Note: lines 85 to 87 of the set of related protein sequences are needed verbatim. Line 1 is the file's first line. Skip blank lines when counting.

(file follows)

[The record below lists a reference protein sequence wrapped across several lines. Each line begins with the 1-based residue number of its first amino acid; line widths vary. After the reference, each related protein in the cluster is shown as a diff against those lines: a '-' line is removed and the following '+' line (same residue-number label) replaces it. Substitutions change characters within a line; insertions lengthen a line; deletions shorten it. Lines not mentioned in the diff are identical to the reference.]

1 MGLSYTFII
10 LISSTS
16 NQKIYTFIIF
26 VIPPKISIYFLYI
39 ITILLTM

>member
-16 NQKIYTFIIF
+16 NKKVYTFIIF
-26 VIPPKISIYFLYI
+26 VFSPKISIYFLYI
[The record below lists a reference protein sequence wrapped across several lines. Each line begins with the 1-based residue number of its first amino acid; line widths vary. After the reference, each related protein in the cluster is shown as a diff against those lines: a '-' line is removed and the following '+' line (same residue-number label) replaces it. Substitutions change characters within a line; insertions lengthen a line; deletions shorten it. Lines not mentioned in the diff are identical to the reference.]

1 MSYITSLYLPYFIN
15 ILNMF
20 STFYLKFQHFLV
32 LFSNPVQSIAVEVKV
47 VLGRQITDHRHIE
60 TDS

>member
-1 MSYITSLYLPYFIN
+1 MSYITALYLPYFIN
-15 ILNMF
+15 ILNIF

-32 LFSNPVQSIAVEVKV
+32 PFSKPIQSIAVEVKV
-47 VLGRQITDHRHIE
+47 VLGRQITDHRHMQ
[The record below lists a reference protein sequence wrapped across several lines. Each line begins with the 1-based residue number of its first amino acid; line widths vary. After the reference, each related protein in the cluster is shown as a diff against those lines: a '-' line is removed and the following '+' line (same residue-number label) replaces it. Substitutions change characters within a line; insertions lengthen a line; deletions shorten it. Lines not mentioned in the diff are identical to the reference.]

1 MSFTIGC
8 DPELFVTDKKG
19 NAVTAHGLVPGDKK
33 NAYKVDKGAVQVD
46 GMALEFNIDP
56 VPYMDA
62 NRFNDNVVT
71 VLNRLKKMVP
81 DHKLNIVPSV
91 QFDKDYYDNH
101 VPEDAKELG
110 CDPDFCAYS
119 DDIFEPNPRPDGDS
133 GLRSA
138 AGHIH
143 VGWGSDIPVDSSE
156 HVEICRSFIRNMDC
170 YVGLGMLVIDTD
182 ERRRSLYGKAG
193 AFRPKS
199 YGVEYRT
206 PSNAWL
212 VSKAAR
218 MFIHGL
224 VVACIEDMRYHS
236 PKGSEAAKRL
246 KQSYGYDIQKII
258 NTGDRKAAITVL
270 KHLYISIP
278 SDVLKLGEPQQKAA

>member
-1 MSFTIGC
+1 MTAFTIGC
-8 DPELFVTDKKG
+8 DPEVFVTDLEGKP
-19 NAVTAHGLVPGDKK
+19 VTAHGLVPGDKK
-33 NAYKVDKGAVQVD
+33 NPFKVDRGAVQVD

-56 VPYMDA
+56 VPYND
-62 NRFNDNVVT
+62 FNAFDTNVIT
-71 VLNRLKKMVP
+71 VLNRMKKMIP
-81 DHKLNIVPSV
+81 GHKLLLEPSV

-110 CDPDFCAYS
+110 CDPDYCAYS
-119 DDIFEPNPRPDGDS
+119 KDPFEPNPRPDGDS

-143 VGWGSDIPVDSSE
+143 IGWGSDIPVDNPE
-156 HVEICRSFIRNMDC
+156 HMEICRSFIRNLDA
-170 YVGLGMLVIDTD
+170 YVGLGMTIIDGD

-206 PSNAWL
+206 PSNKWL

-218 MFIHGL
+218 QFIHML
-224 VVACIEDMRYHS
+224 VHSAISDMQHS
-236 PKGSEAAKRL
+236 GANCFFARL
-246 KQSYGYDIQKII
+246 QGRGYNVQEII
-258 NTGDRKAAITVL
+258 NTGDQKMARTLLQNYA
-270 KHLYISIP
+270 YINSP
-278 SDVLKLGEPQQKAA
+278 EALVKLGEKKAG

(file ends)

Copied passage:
+170 YVGLGMTIIDGD

-206 PSNAWL
+206 PSNKWL